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LABA Research—Everything Old is New Again

By Dr. Larry Chiaramonte

The story in Reuters began: “One class of drugs used to prevent wheezing and shortness of breath in people with asthma may increase kids’ risk of being hospitalized for an asthma attack, according to a new analysis from the U.S. Food and Drug Administration.” The “new analysis” refers to a study in the November issue of Pediatrics that warns about the use of a class of asthma medication called Long-Acting Beta Agonists, or LABAs. Brand names include Foradil (generic formoterol) and Serevent (generic salmeterol). They are bronchoconstrictors, which relax tight airways.

What’s new about it? Okay—it singles out children between the ages of four and 11 who are 67% more likely to be hospitalized if they are receiving LABAs without an accompanying inhaled corticosteroid (ICS). In Advair and Symbicort the two are combined, which saves the trouble of taking two medications at a time. One of the researchers told Reuters, “Nobody is really prescribing a LABA on its own—that’s basically off the market.” If that’s true, that “nobody” is prescribing them, this study has about as much relevance as a study of auto emissions from the days before the catalytic convertor was required.

Well, they did use data from over 100 studies, and presumably most of them are old. But how old were they? Were any of the studies new? If so, who is prescribing these drugs?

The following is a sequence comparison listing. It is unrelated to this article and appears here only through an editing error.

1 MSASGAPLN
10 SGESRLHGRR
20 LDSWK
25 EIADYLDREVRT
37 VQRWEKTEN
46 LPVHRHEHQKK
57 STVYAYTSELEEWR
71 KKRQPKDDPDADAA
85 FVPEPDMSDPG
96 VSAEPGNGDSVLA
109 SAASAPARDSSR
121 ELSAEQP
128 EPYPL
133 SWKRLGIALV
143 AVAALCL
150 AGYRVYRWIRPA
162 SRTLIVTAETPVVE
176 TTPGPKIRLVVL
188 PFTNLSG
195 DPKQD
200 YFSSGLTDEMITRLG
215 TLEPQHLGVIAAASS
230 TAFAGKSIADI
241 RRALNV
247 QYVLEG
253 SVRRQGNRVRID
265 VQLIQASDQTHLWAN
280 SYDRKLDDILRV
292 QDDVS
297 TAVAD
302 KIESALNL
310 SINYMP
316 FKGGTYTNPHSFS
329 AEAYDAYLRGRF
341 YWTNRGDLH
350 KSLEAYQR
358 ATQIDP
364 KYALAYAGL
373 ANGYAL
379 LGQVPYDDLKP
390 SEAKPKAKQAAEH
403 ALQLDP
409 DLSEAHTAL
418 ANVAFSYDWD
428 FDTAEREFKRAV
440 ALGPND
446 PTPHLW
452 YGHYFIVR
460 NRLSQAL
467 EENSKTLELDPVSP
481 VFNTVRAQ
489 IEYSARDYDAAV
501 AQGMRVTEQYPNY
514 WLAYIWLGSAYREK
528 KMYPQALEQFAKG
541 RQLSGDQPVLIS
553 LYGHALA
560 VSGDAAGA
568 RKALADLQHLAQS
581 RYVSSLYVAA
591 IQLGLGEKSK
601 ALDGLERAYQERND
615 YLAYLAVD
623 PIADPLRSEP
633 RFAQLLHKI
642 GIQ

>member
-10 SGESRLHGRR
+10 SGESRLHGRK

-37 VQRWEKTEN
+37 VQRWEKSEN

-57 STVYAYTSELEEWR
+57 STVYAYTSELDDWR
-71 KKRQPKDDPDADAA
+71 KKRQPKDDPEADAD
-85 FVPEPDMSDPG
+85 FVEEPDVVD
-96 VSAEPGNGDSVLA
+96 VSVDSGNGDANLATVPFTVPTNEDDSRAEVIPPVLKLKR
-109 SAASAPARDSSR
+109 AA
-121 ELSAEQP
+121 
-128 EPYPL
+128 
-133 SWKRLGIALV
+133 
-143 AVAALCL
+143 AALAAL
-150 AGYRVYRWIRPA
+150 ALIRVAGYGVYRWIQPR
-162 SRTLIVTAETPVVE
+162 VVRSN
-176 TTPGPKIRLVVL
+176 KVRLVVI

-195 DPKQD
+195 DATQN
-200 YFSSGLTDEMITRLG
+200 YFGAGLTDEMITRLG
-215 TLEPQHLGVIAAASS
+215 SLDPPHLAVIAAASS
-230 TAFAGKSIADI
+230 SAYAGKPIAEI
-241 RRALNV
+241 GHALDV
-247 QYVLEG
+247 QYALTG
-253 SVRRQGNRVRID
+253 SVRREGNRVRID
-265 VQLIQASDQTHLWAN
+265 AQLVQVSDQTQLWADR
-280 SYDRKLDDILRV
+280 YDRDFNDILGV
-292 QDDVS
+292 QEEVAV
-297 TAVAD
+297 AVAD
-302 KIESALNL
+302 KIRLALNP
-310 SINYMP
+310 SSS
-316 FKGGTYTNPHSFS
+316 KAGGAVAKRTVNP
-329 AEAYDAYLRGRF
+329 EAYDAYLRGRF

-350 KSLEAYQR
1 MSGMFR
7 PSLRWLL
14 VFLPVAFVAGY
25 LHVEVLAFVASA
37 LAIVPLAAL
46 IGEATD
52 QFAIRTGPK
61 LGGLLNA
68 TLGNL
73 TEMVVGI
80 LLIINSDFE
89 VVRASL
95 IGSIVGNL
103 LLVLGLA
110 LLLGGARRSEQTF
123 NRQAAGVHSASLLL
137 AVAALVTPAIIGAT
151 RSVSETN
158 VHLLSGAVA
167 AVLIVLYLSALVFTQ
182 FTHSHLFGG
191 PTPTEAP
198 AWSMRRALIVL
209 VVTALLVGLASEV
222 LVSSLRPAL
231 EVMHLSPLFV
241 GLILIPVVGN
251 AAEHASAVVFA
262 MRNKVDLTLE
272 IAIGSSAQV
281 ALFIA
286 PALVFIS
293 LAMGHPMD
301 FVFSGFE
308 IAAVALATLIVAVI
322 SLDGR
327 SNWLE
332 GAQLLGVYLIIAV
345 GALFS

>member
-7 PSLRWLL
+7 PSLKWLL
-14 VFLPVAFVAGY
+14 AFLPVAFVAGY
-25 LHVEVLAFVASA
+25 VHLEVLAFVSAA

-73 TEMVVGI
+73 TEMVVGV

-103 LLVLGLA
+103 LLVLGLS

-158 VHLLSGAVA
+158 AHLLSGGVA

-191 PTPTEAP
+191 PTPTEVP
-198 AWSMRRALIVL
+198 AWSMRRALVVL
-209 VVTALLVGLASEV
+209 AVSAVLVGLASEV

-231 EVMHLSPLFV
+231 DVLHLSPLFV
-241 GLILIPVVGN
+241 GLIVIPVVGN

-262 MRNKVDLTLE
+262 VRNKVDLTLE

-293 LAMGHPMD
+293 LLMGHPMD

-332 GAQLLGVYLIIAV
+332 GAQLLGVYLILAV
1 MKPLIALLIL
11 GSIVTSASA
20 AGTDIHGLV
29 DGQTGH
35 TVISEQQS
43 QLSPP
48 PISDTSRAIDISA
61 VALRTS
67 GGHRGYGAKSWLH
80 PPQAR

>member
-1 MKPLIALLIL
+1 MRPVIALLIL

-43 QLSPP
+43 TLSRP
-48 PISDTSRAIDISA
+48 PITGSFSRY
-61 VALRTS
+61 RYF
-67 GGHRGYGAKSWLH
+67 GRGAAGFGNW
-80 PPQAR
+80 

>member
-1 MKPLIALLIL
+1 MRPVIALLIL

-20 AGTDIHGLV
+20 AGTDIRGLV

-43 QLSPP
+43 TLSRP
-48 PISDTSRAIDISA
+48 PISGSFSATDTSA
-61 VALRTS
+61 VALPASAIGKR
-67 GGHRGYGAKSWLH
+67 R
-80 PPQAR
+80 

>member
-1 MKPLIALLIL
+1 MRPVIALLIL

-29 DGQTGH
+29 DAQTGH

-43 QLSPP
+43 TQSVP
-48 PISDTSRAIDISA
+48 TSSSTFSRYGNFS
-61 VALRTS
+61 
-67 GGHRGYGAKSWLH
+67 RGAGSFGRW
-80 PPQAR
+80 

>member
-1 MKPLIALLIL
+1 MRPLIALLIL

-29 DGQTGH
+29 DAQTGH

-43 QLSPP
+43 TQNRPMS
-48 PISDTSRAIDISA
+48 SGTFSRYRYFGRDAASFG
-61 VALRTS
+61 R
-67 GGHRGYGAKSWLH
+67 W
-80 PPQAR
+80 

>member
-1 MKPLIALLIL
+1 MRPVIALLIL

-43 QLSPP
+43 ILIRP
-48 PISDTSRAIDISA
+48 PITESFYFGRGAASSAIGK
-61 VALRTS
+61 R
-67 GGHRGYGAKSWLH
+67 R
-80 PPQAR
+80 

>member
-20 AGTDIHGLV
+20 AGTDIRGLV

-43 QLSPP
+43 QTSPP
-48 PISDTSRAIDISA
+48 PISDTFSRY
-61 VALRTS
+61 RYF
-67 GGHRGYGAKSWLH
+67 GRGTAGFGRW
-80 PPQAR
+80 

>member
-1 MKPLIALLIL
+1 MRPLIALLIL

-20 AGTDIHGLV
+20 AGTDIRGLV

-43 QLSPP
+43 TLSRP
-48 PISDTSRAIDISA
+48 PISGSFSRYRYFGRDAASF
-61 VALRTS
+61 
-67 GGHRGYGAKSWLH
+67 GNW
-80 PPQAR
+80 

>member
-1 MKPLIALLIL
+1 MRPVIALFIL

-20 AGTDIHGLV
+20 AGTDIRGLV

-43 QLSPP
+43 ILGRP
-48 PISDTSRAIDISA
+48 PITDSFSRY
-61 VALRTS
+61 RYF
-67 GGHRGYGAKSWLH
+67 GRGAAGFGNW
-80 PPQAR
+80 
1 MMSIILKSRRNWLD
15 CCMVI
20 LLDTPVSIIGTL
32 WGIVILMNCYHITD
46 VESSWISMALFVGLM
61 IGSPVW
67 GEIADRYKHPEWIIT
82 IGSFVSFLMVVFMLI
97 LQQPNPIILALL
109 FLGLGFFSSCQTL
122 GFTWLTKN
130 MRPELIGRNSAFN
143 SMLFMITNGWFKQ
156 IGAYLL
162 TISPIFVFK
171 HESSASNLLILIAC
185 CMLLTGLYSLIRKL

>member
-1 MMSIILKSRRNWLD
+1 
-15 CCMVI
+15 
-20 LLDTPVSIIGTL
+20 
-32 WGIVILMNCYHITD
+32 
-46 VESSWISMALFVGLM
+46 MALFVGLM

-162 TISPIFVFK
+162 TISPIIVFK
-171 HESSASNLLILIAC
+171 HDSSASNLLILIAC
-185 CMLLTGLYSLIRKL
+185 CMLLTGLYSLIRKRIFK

Allergists have known about the problems for a long time. How long?

Before the original of our book was written back in 2003 research already showed enough about LABAs along these lines to indicate that they should never be used except as an adjunct to ICS, and we said so in that edition.

In the new book we wrote:

“In the final days before we ‘closed’ this manuscript prior to publication (June 2010), the U.S. Food and Drug Administration issued yet another warning for single-purpose long-acting bronchodilators:
“’Drugs in the class of long-acting beta agonists (LABAs) should never be used alone in the treatment of asthma in children or adults. Manufacturers will be required to include this warning in the product labels of these drugs, along with taking other steps to reduce the overall use of these medications.’”

Not to toot our own horn around here, but to me this only underscores my opinion that primary care physicians should refer all asthma cases to allergists or pulmonologists who keep up with the latest treatment information.

Why are LABAs so problematic? Here is how we explain it in Asthma Allergies Children: a parent’s guide:

“Bronchodilation relaxes muscles in the airways so that air can pass through. Inflamed adjacent tissues, however, are swollen and inflexible. Imagine filling a bicycle tire with air. The inner tube is flexible and expands. But what would happen if the tire itself were made of the same rubber that bowling balls once were made of instead of soft, flexible rubber? That flexible inner tube would wear out much more quickly.

“Bronchodilators are not complete treatment for the disease called asthma. They are there to help keep the airways open by relaxing the bronchial muscles. But the surrounding tissue is under a great deal of stress and it must be treated too.”

Inflammation is treated with ICS. That’s why you need both.

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